September 14, 1957|
Northwestern State 20, Stephen F. Austin 7
November 18, 2017|
Stephen F. Austin 21, Northwestern State 38
|Next meeting||November 2018|
|All-time series||Northwestern State leads, 31–20–2|
|Largest victory||Northwestern State, 52–0 (1991)|
|Longest win streak||Northwestern State, 7 (1976–1982)|
|Current win streak||Northwestern State, 1 (2017–present)|
Chief Caddo is the name of the statue given to the winner of the annual football game between Southland Conference members Northwestern State University (NSU) of Natchitoches, Louisiana and Stephen F. Austin State University (SFA) of Nacogdoches, Texas.
Made of solid wood, Chief Caddo is the largest trophy in college football, standing 2.3-metre (7.5 ft) and weighing in excess of 150-kilogram (330 lb).
The idea of the statue was created in 1960 when longtime rivals NSU and SFA decided to award the winner of the game a trophy. The two schools settled on a wooden statue (both schools are located in heavily forested areas) of a legendary Indian chief whose tribe (the Caddo) was responsible for settling the locations that became the cities in which university was located (both of which are named for branches of the tribe). Under the agreement, based on the results of the 1961 football game, the losing school would chop down a tree from one of its nearby forests, while the winning school would receive the log and carve the statue from it.
NSU won the 1961 game 35-19; thus, SFA delivered a 2,000-pound black gum log to NSU. Woodcarver Harold Green spent some 230 hours fashioning the statue. He was named Chief Caddo to honor the Indian tribe that not only settled the two communities, but provided safety for the early white settlers in the area.
In June 2010, after years of transportation to and from games had left Chief Caddo in poor condition, the trophy was given a much needed refurbishing. The project, headed by Bill Flynn (Flynn Paint & Decorating of Nacogdoches), undertook the restoration of the trophy. Among the many restorations to the trophy were: the repairing of the base, the construction and replacement of feathers in the headdress, the restaining and repainting of the entire trophy, and intricate detailing.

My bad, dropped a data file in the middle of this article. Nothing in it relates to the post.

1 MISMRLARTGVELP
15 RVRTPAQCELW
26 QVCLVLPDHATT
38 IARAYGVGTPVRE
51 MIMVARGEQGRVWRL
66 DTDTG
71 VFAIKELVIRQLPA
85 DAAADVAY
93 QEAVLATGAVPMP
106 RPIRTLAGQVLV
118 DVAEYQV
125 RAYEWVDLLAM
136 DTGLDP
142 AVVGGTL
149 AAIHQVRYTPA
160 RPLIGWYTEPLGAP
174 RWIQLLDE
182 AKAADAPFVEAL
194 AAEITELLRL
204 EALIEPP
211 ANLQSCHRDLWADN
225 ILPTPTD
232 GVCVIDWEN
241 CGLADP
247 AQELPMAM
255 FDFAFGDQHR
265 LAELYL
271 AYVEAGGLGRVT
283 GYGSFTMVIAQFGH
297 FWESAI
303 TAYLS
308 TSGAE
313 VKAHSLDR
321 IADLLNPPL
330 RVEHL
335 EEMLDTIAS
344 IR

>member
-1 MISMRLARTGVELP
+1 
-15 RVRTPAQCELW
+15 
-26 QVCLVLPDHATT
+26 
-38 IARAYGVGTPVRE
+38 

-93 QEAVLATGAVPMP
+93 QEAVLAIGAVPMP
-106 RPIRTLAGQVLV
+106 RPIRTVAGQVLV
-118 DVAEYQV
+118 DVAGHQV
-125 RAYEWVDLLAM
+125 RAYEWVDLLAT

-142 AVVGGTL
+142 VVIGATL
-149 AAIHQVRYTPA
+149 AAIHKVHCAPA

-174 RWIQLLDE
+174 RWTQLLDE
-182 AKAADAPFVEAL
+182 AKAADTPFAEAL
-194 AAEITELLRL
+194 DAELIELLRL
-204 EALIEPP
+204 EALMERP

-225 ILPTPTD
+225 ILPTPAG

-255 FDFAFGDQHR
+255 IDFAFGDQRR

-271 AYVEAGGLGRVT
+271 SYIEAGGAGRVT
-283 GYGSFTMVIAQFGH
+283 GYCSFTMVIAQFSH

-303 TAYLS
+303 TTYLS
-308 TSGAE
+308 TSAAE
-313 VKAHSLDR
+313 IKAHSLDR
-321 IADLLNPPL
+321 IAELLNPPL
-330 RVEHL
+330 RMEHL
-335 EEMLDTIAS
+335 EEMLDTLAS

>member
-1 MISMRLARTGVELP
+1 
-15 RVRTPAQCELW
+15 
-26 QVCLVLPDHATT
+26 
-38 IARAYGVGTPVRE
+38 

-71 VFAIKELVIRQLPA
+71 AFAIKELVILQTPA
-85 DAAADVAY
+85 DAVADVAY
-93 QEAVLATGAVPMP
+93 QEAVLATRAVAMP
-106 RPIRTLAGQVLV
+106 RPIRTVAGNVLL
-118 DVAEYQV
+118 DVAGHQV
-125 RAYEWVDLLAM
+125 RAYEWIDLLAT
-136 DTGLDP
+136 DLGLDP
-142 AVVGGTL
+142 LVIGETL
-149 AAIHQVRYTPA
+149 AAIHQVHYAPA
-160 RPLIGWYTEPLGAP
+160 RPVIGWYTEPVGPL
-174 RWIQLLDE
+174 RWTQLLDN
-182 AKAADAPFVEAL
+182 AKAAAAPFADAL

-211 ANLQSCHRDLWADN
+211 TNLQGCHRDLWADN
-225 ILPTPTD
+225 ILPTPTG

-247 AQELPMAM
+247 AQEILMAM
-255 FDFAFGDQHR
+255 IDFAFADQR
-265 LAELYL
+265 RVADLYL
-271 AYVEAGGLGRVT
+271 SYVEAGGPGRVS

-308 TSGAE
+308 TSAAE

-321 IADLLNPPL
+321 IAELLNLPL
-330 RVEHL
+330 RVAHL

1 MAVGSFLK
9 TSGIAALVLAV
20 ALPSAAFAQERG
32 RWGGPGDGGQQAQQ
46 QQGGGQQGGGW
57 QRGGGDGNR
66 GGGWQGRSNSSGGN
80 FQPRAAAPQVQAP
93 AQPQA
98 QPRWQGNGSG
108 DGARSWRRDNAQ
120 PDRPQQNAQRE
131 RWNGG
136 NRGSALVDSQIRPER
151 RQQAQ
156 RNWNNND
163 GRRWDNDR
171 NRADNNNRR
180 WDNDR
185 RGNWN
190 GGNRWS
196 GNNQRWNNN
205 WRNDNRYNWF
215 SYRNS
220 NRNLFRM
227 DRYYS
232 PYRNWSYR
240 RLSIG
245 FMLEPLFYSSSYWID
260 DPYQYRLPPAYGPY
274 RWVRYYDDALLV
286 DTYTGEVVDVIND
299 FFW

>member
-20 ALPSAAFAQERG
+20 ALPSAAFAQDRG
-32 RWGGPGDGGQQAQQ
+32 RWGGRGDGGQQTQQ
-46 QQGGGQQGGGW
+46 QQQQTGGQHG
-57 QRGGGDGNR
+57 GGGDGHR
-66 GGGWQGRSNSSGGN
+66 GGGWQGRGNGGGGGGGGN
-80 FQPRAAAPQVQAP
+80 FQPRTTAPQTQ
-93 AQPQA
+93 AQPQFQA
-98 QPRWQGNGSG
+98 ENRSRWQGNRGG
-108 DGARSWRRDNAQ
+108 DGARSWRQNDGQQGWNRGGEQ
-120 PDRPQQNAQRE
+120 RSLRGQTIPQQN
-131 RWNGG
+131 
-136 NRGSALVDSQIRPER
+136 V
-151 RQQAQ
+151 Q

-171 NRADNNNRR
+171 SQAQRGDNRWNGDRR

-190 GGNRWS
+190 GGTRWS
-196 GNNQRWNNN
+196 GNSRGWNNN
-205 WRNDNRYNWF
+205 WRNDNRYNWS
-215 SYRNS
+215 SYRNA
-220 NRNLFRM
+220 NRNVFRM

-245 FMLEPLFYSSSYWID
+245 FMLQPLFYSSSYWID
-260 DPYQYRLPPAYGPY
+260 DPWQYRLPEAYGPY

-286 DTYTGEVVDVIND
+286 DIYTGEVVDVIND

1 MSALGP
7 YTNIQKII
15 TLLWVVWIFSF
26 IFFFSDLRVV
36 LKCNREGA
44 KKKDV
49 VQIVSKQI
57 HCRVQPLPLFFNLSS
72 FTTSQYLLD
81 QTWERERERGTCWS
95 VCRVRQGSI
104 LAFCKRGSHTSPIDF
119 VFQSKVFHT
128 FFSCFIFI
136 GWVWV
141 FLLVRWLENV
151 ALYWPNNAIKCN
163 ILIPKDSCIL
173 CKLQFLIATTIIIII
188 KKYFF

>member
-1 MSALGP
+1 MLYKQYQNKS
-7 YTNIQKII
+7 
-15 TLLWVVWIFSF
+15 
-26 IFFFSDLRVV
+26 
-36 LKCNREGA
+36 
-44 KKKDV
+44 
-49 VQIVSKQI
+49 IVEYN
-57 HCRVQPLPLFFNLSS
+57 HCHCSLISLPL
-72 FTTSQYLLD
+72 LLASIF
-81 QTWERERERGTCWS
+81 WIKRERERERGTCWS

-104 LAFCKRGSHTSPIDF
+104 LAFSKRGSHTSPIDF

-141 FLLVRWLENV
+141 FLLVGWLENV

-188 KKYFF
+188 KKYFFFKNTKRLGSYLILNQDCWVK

NSU and SFA have been playing for Chief Caddo since 1961 and NSU has a 29–15–1 advantage in the trophy game.
Currently, Chief Caddo resides at Northwestern State University after their 2017 38-21 victory against the Lumberjacks.
Importance of the Caddo Tribe
Historians say had it not been for the Caddo Indians, the Spanish and French colonists who came to the area would not have survived the onslaughts of Apache and Comanche warriors from the west, and the Natchez from the east. In addition, French and Spanish writers of the time said it was certain, wise Caddo chiefs made it possible for the colonists to live as neighbors while their mother countries were at war against each other.
Nacogdoches and Natchitoches both received their names from Caddo place names. In Caddo language "Na" simply means "place of." Nacogdoches is thought to mean "the place of places." Two myths exist about how the cities got their names. Both versions of the myth agree that an Indian chief with two sons sent one east and the other west, and they traveled the same distance and established villages. As for the folklore in question:
One version, as reported by historian Samuel Stewart Mims in "Rios Sabinas", credits the chief of an Adae Indian village on the Sabine River. The village was overpopulated and the chief ordered his two grown sons to report to him precisely at sunrise. He told one son to walk east and the other to walk west until the very moment of sunset. The sons were to establish a village at the place they reached. The son who went west wound up in a grove of persimmon trees, and named his village Nacogdoches, meaning persimmon. The eastbound son reached a grove of papaw trees and named his village Natchitoches, meaning papaw.
Another version says that the chief had twin sons, Nacogdoches and Natchitoches, and could not decide who would lead the tribe following his death. The chief split the tribe between them and sent each in different directions. They traveled for three days, one eastbound and one westbound, and wound up where the cities are located today.
|Northwestern State victories||Stephen F. Austin victories||Tie games|